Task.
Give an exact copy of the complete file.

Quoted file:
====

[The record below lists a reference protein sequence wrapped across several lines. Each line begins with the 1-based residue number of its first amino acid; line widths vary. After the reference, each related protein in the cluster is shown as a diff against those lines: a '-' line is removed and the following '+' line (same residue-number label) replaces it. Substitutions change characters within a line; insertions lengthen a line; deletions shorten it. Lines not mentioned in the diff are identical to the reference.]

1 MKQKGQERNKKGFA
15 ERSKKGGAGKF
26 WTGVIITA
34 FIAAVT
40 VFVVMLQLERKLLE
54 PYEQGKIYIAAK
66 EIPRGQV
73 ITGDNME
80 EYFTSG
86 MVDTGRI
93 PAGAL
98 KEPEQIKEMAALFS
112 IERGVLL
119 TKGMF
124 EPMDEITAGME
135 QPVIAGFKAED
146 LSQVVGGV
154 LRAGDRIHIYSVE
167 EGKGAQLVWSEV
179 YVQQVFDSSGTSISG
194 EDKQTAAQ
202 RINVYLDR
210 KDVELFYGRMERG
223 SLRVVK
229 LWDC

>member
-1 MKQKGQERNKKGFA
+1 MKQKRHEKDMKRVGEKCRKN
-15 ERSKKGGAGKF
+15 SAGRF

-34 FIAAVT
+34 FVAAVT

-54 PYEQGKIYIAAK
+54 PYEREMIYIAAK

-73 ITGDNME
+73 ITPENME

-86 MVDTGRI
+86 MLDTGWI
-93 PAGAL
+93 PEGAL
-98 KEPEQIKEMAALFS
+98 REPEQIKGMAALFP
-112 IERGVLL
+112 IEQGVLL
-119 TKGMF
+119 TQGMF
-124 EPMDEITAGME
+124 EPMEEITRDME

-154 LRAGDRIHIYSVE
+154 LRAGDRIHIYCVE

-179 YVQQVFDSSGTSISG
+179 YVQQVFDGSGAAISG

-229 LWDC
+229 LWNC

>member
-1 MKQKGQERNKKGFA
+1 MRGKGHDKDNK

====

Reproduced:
[The record below lists a reference protein sequence wrapped across several lines. Each line begins with the 1-based residue number of its first amino acid; line widths vary. After the reference, each related protein in the cluster is shown as a diff against those lines: a '-' line is removed and the following '+' line (same residue-number label) replaces it. Substitutions change characters within a line; insertions lengthen a line; deletions shorten it. Lines not mentioned in the diff are identical to the reference.]

1 MKQKGQERNKKGFA
15 ERSKKGGAGKF
26 WTGVIITA
34 FIAAVT
40 VFVVMLQLERKLLE
54 PYEQGKIYIAAK
66 EIPRGQV
73 ITGDNME
80 EYFTSG
86 MVDTGRI
93 PAGAL
98 KEPEQIKEMAALFS
112 IERGVLL
119 TKGMF
124 EPMDEITAGME
135 QPVIAGFKAED
146 LSQVVGGV
154 LRAGDRIHIYSVE
167 EGKGAQLVWSEV
179 YVQQVFDSSGTSISG
194 EDKQTAAQ
202 RINVYLDR
210 KDVELFYGRMERG
223 SLRVVK
229 LWDC

>member
-1 MKQKGQERNKKGFA
+1 MKQKRHEKDMKRVGEKCRKN
-15 ERSKKGGAGKF
+15 SAGRF

-34 FIAAVT
+34 FVAAVT

-54 PYEQGKIYIAAK
+54 PYEREMIYIAAK

-73 ITGDNME
+73 ITPENME

-86 MVDTGRI
+86 MLDTGWI
-93 PAGAL
+93 PEGAL
-98 KEPEQIKEMAALFS
+98 REPEQIKGMAALFP
-112 IERGVLL
+112 IEQGVLL
-119 TKGMF
+119 TQGMF
-124 EPMDEITAGME
+124 EPMEEITRDME

-154 LRAGDRIHIYSVE
+154 LRAGDRIHIYCVE

-179 YVQQVFDSSGTSISG
+179 YVQQVFDGSGAAISG

-229 LWDC
+229 LWNC

>member
-1 MKQKGQERNKKGFA
+1 MRGKGHDKDNK